In the April 1 Op-Ed by Thomas Friedman in the NY Times, a long-overdue proposition was put forward–the price we pay for things is not necessarily the ‘right’ price for the economy or for the planet. The examples given are timely and poignant. First, the insurance giant, AIG, didn’t price their risk insurance of now toxic assets high enough to have the capital they needed to pay on claims when their value tanked. Second, the price of ‘carbon’ isn’t high enough to include the long-term risks involved in climate change due to greenhouse gas emissions, so investors and consumers are not yet persuaded to seek alternatives. I agree with Friedman when he says “…we’re experiencing a simultaneous meltdown in the financial system and the climate system…because we have been mispricing risk in both arenas.”
I think we need to start discussing a ‘living price’ and how this pricing would be determined. The concept of a ‘living wage’ has gained attention in the past few years, particularly in urban areas where many employees of businesses cannot afford to live near their workplaces. Basically, a ‘living wage’ is calculated using averages in cost-of-living categories. This estimated ‘living wage’ then is used in contract negotiations with businesses and municipalities. While our normal ‘market-driven’ wage mechanisms are short-term and limited to numbers on paper, this pricing process for wage-earners includes long-term goals and quality-of-life issues.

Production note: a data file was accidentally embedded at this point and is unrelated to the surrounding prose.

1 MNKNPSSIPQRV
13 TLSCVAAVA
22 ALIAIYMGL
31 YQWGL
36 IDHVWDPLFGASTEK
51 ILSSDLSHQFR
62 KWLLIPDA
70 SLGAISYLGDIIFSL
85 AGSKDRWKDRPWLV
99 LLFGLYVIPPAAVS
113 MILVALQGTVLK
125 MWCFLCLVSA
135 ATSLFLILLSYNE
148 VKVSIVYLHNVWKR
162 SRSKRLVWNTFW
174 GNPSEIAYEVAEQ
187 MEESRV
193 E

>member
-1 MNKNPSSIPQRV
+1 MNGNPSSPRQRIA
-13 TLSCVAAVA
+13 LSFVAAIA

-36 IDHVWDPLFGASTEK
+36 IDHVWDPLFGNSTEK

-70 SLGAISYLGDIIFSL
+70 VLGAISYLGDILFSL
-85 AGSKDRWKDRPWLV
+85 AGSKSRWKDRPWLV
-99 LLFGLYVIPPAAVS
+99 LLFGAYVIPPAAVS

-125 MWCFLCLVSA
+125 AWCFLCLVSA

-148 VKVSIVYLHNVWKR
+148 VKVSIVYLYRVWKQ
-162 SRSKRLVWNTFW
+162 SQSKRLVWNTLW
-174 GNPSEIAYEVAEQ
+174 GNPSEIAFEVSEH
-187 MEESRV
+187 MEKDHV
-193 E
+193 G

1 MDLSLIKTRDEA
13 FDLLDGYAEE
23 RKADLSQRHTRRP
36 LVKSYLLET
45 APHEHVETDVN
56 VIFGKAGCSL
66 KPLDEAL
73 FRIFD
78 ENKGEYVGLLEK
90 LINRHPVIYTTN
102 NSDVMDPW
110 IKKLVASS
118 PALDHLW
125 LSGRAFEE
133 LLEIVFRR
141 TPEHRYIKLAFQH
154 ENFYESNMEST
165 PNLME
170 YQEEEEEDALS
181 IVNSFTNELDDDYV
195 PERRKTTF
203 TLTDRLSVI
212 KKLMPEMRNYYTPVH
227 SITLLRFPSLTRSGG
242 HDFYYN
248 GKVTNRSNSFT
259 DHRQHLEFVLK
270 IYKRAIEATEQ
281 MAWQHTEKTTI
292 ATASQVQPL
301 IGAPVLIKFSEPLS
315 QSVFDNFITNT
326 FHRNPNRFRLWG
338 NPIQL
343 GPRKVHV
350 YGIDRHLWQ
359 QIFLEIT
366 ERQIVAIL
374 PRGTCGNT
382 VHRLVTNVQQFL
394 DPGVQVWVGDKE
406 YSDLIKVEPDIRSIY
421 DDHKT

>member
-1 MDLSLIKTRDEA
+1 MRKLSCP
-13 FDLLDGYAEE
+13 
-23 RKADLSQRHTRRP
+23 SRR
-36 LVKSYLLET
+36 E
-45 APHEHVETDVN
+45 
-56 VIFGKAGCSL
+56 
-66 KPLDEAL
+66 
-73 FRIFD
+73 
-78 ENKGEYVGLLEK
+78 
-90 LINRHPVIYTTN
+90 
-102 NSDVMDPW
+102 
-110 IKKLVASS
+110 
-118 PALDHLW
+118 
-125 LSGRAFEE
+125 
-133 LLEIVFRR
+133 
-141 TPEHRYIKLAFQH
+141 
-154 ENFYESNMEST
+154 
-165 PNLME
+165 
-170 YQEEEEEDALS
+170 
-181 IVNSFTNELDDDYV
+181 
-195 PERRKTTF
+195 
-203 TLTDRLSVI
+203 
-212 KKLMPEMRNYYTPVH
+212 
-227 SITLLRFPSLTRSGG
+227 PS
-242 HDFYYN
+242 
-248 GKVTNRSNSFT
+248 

The price of an item is usually one of the most important factors in our purchasing decisions….maybe not for the extremely wealthy, but certainly for the rest of us. On a daily basis, we make many consumer decisions that supply our needs and wants AND that shape the economic landscape, local and global. If we factored in the greenhouse gas emissions involved in all of our imported food, clothing and gadgets, we might make different consumer decisions. If we included the quality-of-life and pollution costs involved when huge numbers of wage-earners have to commute to and from work, we might be willing to consider a living wage for our firefighters, police officers, nurses and teachers.
Let’s face it. Our current ‘market-driven’ pricing system isn’t working for us. Subsidies, tax-breaks and a lack of long-term safeguards make many of our prices artificially low. We’ve been told that the ‘invisible hand’ of the free-wheeling market system will lead to the best public outcomes, but what we see is a system that totally inadequate in pricing anything for long-term sustainability or basic fairness. Isn’t it time we discussed what alternative systems might be available…and what kinds of criteria might be useful?